Tonight there are Walpurgis Night celebrations throughout Germany, or at least in our area. I knew about May Day and that it was a big celebration, but had never heard of Walpurgis Night.
Looking at the poster I thought it might be something akin to Fastnacht, which is held in February (and yes, I know I promised to write about that – soon I hope). The poster for the event looked mildly satanic to me, with a suggestion of smoke and fire and the young woman emulating a vampire. Or maybe my perception of the area is coloured by what I know of its history.
Turns out I was half right. Walpurgis Night does have something to do with witches, but it isn’t a celebration of them (or at least is not supposed to be). I’ll let Wikipedia do the explaining:
Walpurgis Night, an abbreviation of Saint Walpurgis Night (from the German Sankt Walpurgisnacht [saŋkt valˈpʊʁɡɪsˌnaχt]), also known as Saint Walpurga’s Eve (alternatively spelled Saint Walburga’s Eve), is the eve of Christian feast day of Saint Walpurga, an 8th-century abbess in Francia, and is celebrated on night of 30 April and the day of 1 May.
This feast commemorates the canonization of Saint Walpurga and the movement of her relics to Eichstätt, both of which occurred on 1 May in the year 870.
Saint Walpurga was hailed by the Christians of Germany for battling “pest, rabies and whooping cough, as well as against witchcraft.” In Germanic folklore, Hexennacht (Dutch: heksennacht), literally “Witches’ Night”, was believed to be the night of a witches’ meeting on the Brocken, the highest peak in the Harz Mountains, a range of wooded hills in central Germany between the rivers Weser and Elbe. Christians prayed to God through the intercession of Saint Walpurga in order to protect themselves from witchcraft, as Saint Walpurga was successful in converting the local populace to Christianity. In parts of Christendom, people continue to light bonfires on Saint Walpurga’s Eve in order to ward off evil spirits and witches. Others have historically made Christian pilgrimages to Saint Walburga’s tomb in Eichstätt on the Feast of Saint Walburga, often obtaining vials of Saint Walburga’s oil.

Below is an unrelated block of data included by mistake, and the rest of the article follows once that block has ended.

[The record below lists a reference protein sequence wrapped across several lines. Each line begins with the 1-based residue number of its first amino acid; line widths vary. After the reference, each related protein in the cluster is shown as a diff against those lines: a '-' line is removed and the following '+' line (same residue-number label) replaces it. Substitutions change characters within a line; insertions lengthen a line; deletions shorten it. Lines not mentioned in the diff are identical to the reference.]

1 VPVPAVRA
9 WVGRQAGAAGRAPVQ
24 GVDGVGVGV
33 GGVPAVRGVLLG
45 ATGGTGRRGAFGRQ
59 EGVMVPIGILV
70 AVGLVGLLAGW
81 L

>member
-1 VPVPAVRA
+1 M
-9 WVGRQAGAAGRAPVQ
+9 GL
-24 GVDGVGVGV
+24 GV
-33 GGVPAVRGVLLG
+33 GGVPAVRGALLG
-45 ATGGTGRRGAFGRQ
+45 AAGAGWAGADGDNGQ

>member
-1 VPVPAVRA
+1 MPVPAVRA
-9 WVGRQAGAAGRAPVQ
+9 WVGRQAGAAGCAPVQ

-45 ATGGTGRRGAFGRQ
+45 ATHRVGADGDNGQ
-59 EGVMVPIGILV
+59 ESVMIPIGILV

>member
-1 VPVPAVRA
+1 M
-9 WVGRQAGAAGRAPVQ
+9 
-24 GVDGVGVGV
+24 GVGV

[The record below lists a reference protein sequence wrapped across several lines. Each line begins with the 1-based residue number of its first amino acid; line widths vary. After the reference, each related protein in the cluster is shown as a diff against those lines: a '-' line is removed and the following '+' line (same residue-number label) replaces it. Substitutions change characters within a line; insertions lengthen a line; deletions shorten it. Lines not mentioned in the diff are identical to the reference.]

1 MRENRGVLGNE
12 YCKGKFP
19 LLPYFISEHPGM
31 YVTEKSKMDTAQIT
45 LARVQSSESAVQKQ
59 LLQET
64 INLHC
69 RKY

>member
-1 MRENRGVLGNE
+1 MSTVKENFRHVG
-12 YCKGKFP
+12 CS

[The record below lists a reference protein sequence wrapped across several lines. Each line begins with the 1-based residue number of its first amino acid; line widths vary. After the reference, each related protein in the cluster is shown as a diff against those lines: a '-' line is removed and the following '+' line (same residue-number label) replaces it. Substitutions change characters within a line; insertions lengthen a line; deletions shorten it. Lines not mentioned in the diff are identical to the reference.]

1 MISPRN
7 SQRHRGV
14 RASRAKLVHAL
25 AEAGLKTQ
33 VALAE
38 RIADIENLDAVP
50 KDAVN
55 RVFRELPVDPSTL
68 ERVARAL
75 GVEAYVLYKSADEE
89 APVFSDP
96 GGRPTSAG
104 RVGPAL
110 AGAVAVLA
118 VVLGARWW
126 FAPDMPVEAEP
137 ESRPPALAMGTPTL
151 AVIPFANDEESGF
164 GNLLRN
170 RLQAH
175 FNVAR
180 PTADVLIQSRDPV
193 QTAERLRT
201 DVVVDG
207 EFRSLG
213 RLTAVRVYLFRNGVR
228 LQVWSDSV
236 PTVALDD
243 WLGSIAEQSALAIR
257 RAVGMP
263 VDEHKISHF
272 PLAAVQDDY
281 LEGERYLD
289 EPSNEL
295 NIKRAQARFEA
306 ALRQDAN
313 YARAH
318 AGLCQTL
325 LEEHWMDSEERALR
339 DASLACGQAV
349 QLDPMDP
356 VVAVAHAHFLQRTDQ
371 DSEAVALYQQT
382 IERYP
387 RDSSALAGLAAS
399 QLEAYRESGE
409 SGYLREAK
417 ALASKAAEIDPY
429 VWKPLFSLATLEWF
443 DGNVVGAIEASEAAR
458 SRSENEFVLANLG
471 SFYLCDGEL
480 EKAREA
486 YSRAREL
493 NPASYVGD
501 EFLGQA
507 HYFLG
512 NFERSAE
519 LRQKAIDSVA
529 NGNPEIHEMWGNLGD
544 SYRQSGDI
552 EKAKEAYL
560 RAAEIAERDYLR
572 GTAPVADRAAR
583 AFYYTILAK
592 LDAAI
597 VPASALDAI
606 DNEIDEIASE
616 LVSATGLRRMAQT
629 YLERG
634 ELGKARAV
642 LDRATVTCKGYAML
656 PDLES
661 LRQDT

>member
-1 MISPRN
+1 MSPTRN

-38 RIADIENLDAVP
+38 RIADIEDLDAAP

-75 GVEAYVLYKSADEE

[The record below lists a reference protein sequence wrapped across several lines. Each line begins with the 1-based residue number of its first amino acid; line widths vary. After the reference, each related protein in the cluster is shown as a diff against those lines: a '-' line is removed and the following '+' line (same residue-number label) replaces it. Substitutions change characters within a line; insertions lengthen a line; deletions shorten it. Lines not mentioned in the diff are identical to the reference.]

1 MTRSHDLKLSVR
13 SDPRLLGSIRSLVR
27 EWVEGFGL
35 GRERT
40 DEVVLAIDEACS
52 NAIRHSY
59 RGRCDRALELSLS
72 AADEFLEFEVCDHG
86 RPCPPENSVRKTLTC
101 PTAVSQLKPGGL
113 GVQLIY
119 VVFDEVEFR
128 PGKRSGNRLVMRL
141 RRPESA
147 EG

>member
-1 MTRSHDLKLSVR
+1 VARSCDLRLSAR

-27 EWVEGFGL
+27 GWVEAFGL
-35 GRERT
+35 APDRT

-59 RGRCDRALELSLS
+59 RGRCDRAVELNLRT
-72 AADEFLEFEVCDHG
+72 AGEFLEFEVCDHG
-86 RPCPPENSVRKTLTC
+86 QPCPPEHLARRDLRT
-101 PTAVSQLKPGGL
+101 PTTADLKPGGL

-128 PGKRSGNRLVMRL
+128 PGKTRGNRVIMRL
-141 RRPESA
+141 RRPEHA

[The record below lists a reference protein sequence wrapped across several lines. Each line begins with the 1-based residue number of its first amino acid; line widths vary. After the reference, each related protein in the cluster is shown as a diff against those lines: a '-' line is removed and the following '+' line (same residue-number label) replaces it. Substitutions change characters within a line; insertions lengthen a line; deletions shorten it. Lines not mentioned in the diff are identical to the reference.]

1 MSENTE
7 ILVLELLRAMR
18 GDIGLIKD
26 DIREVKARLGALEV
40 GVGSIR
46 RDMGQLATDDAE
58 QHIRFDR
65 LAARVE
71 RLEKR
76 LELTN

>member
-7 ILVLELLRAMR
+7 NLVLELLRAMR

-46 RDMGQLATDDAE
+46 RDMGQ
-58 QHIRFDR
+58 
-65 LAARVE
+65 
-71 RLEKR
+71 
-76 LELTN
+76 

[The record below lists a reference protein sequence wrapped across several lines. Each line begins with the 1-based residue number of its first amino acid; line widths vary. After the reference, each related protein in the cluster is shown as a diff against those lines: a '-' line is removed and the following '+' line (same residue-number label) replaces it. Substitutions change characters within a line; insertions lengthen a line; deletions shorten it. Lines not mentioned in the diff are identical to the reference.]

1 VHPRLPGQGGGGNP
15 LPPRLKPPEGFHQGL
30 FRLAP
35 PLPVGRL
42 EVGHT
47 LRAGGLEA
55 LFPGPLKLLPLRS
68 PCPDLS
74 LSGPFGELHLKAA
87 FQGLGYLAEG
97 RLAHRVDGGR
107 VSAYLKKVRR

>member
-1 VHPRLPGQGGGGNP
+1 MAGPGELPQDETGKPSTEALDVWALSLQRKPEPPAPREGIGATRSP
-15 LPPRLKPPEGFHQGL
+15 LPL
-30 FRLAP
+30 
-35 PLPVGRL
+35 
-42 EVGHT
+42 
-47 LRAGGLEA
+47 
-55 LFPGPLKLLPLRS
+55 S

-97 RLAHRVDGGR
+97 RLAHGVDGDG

Local variants of Walpurgis Night are observed throughout Europe in the Netherlands, Germany, the Czech Republic, Slovenia, Sweden, Lithuania, Latvia, Finland, and Estonia. In Denmark, the tradition with bonfires to ward off the witches is observed as Saint John’s Eve.
I’d never heard of St. Walpurga before. Not surprising, there are a lot of saints and I probably haven’t heard of most of them. After all, she was a rather obscure eighth century Englishwoman. I suspect most people celebrating have never heard of her either – it is just an excuse for a party, one I won’t be going to. That’s not only because I don’t usually attend events with DJs unless I am the one spinning the tunes, but also because I will be away from Sulzburg tonight. A business trip means not only will I miss Walpurgis Night, I will also miss Maihock (May Day) tomorrow. That I am told is a really big deal. Maybe I’ll get to experience that next year.